The article may have seemed of significant pedagogical vale to me, because I hadn't met these ideas before. For example, I have just started reading the Yudkowsky-Hanson AI foom debate.

Comment by dragongod on The Impossibility of the Intelligence Explosion · 2017-12-05T04:11:00.579Z · score: 4 (3 votes) · LW · GW

Going to reply here. I think the author is completely wrong, but you're missing several things.

Interpret this as a steelman. I do not agree with the author's conclusions or it's argument, but I think the essay was of pedagogical value. I think you're prematurely dismissing it.

---

This is trivial to prove. If brains are not even "intelligent", they can hardly be "generally intelligent". ;)

There is no generally intelligent algorithm. If you accept that intelligence is defined in terms of optimisation power, there is no intelligent algorithm that outperforms random search on all problems.

Worse there is no intelligent algorithm that outperforms random search on most problems; this profound result is called the No Free Lunch Theorem.

If you define general intelligence as an intelligent algorithm that can optimise on all problems, then random search (and its derivatives) are the only generally intelligent algorithms.

Yeah, someone has a clever definition of "highly specialized". Using this definition, even AIXI would be "highly specialized" in the problem of being AIXI. And the hypothetical recursively self-improving general artificial intelligence is also "highly specialized" in the problem of being a recursively self-improving general artificial intelligence. No need to worry about it becoming too smart.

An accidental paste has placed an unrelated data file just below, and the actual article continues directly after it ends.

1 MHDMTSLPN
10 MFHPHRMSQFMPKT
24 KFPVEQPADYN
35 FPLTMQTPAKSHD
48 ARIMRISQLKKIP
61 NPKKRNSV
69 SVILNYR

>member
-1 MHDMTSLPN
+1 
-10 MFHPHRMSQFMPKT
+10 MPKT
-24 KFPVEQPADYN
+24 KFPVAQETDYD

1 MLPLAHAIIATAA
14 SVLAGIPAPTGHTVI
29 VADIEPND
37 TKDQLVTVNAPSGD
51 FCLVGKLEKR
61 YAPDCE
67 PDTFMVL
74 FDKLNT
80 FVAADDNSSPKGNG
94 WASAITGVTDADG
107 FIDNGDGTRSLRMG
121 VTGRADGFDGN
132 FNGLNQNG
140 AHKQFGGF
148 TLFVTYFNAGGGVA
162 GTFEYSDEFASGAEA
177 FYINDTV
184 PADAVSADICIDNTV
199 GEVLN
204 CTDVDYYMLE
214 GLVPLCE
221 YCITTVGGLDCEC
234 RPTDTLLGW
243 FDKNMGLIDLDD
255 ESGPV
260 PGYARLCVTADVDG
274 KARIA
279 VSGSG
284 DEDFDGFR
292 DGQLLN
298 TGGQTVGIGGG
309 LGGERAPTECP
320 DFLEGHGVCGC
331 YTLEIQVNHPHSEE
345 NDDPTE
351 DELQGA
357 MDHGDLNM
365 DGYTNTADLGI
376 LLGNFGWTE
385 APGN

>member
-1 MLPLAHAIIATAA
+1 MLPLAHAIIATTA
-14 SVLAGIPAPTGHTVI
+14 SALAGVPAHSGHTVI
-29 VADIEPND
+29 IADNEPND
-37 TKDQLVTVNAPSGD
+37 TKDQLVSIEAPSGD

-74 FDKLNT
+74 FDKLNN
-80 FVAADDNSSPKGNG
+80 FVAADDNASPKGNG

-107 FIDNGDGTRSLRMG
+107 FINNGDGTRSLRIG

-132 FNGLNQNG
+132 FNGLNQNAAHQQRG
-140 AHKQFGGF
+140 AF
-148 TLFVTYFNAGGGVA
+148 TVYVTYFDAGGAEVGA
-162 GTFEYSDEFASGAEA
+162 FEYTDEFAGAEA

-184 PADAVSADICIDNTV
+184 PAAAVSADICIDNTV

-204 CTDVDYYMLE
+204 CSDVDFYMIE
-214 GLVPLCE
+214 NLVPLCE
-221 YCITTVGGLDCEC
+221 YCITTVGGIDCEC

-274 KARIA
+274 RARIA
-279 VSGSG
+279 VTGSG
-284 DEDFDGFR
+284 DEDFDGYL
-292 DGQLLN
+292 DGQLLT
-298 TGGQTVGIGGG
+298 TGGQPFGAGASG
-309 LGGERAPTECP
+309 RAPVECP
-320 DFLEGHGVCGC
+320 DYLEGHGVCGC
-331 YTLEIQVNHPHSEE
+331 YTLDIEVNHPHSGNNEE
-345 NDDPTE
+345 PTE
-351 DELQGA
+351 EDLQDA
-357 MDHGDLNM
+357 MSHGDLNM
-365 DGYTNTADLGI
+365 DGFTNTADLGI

This follows from the fact that there is no generally intelligent algorithm (save random search). The vast majority of potential optimisation problems are intractable (I would say pathological, but I'm not sure that makes sense when I'm talking about the majority of problems). Most optimisation problems cannot be solved except via exhaustive search. Humanity's cognitive architecture is highly specialised in the problems it can solve. This is true for all non exhaustive search methods.